New Study: Chemotherapy Can Help Spread Cancer, Cause More Aggressive Tumors

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According to a new study published in Science Translational Medicine, some types of chemotherapy can increase aggressivity in cancer, causing malignant cells to migrate and triggering more dangerous tumors. But don’t worry, the same research team found a drug that might mitigate some of the effects of the chemotherapy treatment! Join James for today’s Thought For The Day as he explores the history of chemotherapy and the allopathic paradigm.

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Neoadjuvant chemotherapy induces breast cancer metastasis through a TMEM-mediated mechanism

Scientists Warn Chemotherapy Could Spread Cancer, Trigger More Aggressive Tumors

Chemotherapy may help cancer spread, new study shows

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And from The Independent


Chemotherapy is used to kill cancer cells and stop tumours from growing – but a new study suggests it could in fact help the disease spread, leading to more aggressive forms of cancer.

While the treatment was found to shrink tumours in the short term, chemotherapy drugs increase the chance that cancer cells will migrate to elsewhere in the body and may trigger a ‘repair’ system which allows them to grow back stronger, according to a team of US researchers.

Scientists at the Albert Einstein College of Medicine in New York examined the impact of chemotherapy on breast cancer patients.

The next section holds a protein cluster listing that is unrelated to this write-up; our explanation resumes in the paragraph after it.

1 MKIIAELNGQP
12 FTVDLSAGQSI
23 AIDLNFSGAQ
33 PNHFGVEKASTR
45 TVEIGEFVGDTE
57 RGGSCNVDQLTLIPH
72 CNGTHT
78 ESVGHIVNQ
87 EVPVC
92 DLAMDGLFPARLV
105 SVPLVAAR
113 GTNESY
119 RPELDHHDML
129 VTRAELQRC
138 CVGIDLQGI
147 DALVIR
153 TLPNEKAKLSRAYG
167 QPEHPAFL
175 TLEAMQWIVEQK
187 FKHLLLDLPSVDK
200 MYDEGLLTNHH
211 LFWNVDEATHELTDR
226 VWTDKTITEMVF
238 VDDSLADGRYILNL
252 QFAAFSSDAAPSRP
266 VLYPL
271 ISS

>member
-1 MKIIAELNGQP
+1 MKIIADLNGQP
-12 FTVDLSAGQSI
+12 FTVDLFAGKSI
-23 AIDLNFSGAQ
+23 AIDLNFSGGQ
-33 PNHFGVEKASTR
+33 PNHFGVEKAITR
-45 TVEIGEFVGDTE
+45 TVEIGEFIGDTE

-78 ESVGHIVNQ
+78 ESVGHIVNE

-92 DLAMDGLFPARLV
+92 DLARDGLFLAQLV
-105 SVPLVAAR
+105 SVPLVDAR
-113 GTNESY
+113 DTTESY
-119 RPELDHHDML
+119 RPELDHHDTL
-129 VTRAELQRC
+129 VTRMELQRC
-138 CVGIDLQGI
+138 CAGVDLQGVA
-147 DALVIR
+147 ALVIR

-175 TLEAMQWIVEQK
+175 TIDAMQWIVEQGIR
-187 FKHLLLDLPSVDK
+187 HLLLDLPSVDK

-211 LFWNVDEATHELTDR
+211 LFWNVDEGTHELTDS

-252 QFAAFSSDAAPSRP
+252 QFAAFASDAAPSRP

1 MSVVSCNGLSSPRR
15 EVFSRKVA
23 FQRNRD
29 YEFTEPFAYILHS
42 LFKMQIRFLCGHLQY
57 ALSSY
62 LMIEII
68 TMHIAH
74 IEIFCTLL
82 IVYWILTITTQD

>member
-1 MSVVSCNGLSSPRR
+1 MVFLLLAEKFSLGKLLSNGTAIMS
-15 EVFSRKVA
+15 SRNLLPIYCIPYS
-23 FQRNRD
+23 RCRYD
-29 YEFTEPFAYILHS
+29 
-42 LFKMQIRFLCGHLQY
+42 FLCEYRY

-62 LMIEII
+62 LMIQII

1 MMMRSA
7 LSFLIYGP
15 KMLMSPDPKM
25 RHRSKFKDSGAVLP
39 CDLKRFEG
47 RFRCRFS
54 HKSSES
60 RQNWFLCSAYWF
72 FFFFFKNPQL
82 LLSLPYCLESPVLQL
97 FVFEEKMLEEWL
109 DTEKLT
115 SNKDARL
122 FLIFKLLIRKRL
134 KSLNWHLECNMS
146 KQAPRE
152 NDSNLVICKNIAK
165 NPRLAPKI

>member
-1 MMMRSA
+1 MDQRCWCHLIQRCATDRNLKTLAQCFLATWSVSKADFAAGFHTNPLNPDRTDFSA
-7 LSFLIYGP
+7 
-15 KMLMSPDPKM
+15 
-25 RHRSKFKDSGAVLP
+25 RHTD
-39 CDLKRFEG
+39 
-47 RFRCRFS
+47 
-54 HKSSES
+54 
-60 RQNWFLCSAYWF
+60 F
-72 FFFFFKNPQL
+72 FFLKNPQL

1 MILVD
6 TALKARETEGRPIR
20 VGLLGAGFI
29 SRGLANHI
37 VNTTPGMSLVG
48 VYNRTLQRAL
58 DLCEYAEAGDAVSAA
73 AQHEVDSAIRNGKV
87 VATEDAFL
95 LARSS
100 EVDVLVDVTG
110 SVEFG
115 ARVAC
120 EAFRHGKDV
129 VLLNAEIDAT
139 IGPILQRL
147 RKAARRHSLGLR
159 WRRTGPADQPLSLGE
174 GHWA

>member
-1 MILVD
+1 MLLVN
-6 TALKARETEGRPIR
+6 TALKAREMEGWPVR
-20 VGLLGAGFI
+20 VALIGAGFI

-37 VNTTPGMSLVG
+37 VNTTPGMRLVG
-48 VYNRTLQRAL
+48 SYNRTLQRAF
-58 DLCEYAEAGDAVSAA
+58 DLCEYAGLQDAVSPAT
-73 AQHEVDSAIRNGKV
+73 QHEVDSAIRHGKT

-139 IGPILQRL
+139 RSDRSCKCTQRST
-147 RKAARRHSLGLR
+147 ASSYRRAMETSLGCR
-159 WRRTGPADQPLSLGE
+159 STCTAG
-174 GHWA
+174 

They found the number of blood vessel ‘doorways’ that allow cancer to spread throughout the body was increased in 20 patients receiving two common chemotherapy drugs.

The most advanced stage of breast cancer, when it has spread beyond the breast to other organs in the body, is called metastatic breast cancer and is the most fatal form of the disease.

There are more than 55,000 new breast cancer diagnoses each year in the UK. Most are diagnosed at an early stage, but the cancer has spread in around 6 to 7 per cent of cases, according to Cancer Research UK.

The study’s lead author Dr George Karagiannis told The Telegraph the findings did not mean cancer patients should avoid chemotherapy, but rather they should be monitored to check if the disease was spreading.

Doctors could “obtain a small amount of tumour tissue after a few doses of preoperative chemotherapy” that would be analysed for signs of increased risk of this phenomenon – with women recommended to stop treatment before surgery if it is seen.

In experiments on mice, Dr Karagiannis and his colleagues found that the number of cancer cells circulating in the blood stream was increased when they received chemotherapy.

“In this study we only investigated chemotherapy-induced cancer cell dissemination in breast cancer. We are currently working on other types of cancer to see if similar effects are elicited,” he told the newspaper.

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